Trump Campaign Embraces Another White Supremacist Symbol: Pepe the Frog

A smiling green man-frog doesn’t initially come off as sinister, and the origins of Pepe the Frog were pretty innocuous. But back in May, Olivia Nuzzi explained how this cartoon image had been appropriated by what we now call the “alt-right,” or white supremacists.

“We basically mixed Pepe in with Nazi propaganda, etc. We built that association,” @JaredTSwift said.

He sent me a “rare Pepe,” an ironic categorization for certain versions of the meme: Pepe, his eyes red and irises swastika-shaped, against a trippy rainbow backdrop. “Do with it what you will,” he said.

Building the Trump association came next, after which @JaredTSwift said the images got crossover appeal.

In writing about this, James Fallows says:

I’m not going to share the Pepe variants I keep getting in the mail, but they include:

Pepe as a sly smiling gas-chamber operator, inviting Jews to take a “shower”; Pepe working the crematoria, after the gas chambers have done their job; Pepe at the glorious new southern Wall, grinning at the plight of Mexicans trapped on the other side; Pepe as an Orthodox Jew, smirking (because of the “inside job”) as the World Trade Centers come down 15 years ago; Pepe with a lynch mob.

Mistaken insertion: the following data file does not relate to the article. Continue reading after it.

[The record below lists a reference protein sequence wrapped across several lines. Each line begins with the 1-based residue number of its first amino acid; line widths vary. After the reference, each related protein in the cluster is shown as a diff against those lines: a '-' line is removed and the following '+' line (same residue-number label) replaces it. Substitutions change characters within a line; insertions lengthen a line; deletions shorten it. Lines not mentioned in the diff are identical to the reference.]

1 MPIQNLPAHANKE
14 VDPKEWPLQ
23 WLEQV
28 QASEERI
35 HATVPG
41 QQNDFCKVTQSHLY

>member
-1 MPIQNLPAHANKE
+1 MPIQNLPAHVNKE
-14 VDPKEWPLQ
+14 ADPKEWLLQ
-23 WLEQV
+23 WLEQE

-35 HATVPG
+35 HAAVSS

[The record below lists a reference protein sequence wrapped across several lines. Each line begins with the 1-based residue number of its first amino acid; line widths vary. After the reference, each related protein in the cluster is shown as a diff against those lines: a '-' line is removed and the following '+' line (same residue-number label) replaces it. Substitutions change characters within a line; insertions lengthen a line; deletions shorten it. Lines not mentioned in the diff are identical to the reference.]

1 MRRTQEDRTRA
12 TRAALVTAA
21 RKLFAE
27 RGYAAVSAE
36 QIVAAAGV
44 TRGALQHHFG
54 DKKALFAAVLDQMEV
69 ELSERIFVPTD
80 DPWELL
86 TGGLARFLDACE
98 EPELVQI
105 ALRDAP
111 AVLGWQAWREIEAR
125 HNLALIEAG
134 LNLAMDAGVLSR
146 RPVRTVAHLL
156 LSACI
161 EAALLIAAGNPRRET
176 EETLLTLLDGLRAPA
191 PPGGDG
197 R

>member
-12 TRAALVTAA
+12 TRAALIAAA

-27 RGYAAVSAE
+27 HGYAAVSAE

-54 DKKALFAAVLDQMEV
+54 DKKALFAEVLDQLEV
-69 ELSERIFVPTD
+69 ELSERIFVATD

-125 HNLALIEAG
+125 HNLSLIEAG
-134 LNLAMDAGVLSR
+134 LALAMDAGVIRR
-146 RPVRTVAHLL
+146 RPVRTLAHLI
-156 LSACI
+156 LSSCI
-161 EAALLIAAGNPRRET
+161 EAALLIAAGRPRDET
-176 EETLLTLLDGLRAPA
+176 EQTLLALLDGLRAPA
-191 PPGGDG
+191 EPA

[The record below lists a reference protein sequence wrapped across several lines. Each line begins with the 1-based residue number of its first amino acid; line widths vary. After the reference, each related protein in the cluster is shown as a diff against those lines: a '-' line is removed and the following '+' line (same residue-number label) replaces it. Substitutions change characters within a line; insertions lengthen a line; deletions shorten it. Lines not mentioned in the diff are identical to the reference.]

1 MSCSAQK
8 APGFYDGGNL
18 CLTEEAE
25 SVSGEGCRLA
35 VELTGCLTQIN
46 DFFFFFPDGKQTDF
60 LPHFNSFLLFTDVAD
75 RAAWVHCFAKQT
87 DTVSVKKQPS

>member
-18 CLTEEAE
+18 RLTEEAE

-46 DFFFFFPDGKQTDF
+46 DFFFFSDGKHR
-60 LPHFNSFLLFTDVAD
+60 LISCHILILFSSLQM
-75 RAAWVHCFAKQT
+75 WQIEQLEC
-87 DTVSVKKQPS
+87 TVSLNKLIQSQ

In response to Hillary Clinton’s “basket of deplorables,” Trump’s BFF Roger Stone tweeted this:

Donald Trump Jr. liked it so much that he posted it on his Instagram account.

Both of them express their pride in being associated with a white supremacist symbol. But they aren’t the only ones. Back in October, when white supremacists first started linking Pepe with Trump, the image was tied to a video titled, “You can’t stump Trump.” The candidate himself got in on the act, tweeting the image and video to places like Breitbart and The Drudge Report.

Fallows says that all of this reminds him of the incident with the Trump campaign’s use of the Star of David. He’s right. But this one is even more sinister. Perhaps that’s because it seems to be flying under the radar a bit and is more reminiscent of a dogwhistle. The use of Pepe the Frog is designed to send a message to white supremacists: “We’re with you.” I don’t know of a better way of describing that than “deplorable.”

Nancy LeTourneau

Nancy LeTourneau is a contributing writer for the Washington Monthly.